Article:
It’s not that I sleep in. On work days I am up and moving so early as to be able to watch with total fascination the night beat squad car meandering in the back lot, right by the railroad tracks. It appears to always finish the night in the same spot, causing me to wonder if this is a high-crime area between 4 and 6 a.m. or whether it’s just a good spot to tune out and doze off.
My near-late arrivals have more to do with the walk to work. It’s getting longer. I used to be able to pull it off in 22 minutes, door to door. Now I am closer to 40.
1. It's the shoes, damn it. I am discovering that my teaching shoes are not walking shoes. I have never had to walk in them before! Yesterday I paused right there in front of Fraboni’s Deli, took off my shoes and contemplated sending a nasty letter to the manufacturer about the folly of using plastic lining in sensitive areas. Cars passed, people gawked, I stood with a shoe in each hand thinking evil thoughts about women’s footwear. Eventually I moved on, but it took time to motivate myself.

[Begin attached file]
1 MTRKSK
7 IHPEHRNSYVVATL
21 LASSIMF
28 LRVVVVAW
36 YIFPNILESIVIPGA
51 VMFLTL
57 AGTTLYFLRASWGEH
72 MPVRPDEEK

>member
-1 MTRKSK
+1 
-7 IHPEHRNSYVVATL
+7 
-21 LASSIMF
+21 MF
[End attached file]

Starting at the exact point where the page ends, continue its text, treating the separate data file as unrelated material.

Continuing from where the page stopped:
2. Then, there’s my utter fascination with the things I pass. When you drive, you are locked in your own little bubble of thoughts, occasionally waking yourself to maneuver the car in some assertive way to show your dominance and control. When you walk through a city you notice the world.
In Madison, that world seems to be all about construction right now. When you drive, construction is more than a headache. It is a nightmare. When you walk, it becomes all about people building things.
In New York, street corners are forever steaming and drills are pounding at the flawed pavements. The racket is fantastic! It adds bounce to your step.
Turns out that in Madison, we have the steam and the racket too.
And we have the crane invasion:
And of course, I cannot resist it all. I stop, I watch, I take an occasional photo.